Inside the minds of some people there is a 8th-grade English teacher, trying to get out.
They see typos. Almost no one else does.
The typos bother them, grate at them, make their days miserable.
I know, because they write to me, begging me to quit making them.
I write 2,548 articles a year, minimum. Then I write at least one book. Sometimes two. Sometimes three.
Would-be English teachers write nothing. Instead, they read. And spot typos. And seethe.
I have two proofreaders for my GaryNorth.com articles (paid subscribers). For longer articles, I have three. They are all very good. But sometimes a typo evades them. The typo-spotters go into near cardiac arrest.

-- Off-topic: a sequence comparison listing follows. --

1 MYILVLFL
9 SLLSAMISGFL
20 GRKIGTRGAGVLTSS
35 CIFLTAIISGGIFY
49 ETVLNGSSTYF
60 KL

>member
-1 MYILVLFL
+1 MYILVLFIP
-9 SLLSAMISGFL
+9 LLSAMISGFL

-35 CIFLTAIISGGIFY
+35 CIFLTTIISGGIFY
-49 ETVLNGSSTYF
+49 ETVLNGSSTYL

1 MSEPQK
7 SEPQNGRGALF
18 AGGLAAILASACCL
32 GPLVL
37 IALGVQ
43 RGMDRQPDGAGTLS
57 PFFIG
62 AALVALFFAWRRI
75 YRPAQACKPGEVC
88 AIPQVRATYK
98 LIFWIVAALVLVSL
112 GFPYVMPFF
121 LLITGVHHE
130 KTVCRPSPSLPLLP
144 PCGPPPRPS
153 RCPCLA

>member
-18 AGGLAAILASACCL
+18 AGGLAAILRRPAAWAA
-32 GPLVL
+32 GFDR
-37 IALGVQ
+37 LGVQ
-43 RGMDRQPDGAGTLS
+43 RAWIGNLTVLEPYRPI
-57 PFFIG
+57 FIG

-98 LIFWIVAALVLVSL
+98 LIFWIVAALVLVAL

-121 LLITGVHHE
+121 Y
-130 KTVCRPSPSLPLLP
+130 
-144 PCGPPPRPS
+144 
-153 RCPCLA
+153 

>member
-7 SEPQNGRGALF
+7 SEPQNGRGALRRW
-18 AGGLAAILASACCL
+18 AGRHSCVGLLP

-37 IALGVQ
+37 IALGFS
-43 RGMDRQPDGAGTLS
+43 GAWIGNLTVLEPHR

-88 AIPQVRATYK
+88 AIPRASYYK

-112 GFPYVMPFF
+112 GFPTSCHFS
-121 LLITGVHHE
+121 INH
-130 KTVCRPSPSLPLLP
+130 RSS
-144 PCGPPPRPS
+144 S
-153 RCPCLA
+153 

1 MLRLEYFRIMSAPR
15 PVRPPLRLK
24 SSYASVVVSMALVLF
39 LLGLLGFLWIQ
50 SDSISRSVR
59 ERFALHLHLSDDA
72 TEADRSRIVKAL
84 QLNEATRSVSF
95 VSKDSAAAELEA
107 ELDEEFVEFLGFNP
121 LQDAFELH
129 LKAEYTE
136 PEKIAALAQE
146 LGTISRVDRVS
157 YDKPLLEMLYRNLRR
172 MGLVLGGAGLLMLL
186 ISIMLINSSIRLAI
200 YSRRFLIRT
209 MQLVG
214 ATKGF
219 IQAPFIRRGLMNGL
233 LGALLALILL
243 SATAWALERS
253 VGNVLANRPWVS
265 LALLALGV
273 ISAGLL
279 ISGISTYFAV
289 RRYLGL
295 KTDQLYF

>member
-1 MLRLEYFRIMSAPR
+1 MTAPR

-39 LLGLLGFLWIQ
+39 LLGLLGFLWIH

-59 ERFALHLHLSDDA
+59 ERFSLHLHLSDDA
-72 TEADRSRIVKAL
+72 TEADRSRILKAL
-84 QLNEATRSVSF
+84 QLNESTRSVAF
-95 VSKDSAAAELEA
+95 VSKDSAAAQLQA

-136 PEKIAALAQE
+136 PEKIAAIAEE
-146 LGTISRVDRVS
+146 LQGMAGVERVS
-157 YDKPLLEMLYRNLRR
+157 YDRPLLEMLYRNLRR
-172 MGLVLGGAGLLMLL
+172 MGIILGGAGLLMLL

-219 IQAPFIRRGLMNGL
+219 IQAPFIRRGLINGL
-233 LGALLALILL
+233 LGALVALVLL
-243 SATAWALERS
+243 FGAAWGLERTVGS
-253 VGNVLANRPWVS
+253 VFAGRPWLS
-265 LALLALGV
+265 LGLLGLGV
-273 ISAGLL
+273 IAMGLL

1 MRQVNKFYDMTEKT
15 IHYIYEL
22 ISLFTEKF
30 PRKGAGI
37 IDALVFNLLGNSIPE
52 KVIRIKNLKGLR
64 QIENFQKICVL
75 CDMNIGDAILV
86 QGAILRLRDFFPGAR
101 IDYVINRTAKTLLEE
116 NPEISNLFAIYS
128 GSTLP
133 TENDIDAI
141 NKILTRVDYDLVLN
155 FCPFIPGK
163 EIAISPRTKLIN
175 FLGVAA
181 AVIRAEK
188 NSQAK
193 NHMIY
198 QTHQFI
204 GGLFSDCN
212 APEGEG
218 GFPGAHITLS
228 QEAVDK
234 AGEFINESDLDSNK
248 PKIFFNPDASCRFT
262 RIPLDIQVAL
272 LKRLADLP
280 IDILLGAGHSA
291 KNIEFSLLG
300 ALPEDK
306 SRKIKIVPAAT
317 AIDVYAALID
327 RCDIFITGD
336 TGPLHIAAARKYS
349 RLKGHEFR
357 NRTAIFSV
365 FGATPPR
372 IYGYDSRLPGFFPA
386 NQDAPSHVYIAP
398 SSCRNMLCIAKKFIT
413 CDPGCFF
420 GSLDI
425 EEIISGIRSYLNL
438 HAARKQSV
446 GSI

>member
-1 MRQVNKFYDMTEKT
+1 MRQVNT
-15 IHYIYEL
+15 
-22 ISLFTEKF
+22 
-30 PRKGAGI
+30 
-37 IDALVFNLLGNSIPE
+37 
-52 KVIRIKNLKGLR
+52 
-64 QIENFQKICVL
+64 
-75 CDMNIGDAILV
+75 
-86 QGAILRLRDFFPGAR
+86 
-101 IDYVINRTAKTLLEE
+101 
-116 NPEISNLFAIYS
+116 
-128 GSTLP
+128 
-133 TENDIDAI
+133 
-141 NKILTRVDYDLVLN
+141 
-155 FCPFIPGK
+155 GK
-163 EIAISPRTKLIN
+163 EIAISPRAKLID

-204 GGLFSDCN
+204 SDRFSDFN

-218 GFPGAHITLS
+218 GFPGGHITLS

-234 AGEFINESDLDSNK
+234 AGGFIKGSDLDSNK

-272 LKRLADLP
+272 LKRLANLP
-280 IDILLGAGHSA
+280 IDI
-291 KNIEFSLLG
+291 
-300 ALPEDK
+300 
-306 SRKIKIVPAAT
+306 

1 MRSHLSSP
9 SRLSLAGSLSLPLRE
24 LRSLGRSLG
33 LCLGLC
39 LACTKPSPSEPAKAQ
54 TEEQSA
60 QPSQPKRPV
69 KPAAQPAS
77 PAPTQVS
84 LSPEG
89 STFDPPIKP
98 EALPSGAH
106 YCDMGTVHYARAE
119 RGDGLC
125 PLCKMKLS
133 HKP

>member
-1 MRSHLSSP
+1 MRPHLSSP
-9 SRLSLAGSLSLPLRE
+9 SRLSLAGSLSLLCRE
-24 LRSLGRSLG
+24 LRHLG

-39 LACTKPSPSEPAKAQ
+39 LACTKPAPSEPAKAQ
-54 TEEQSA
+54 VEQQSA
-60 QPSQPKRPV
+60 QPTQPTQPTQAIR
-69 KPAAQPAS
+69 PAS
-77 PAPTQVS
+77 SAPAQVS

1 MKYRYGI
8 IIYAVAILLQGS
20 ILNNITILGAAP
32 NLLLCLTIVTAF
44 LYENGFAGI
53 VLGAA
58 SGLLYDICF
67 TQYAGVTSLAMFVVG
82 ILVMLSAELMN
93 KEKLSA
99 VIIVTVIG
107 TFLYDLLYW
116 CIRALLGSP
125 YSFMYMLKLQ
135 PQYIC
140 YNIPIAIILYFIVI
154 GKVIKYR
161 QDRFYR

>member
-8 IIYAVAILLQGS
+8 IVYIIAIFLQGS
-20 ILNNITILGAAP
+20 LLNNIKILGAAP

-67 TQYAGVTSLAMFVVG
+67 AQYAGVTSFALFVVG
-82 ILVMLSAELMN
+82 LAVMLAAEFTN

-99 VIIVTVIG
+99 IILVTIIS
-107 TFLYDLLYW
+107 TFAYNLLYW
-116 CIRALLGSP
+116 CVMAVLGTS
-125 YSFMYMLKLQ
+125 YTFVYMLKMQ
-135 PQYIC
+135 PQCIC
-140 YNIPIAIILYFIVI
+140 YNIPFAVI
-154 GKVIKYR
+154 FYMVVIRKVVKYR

Their problem is this: few Web publishers will pay for this skill. The skill has only a few markets. The number of markets is shrinking. Conventional publishers are going out of business. They are facing competition from the Web: free! The Web tolerates more typos, because its volume is immense.
First, most readers do not see the typos. Second, those few who do see them really do not care. They will never read the piece again. They are after ideas, not closed quotation marks. Ideas motivate them. Or facts. They really do not care about typos. Why should they?
A Web article in a publication older than one issue is close to dead. But on sites like this one, the next issue is the next day.
Readers may post an article on Facebook. That keeps an article alive a little longer. But most articles are dead in a day.
So, be happy that typos do not bother you. Think of how miserable you would be. “So many typos, so little concern!”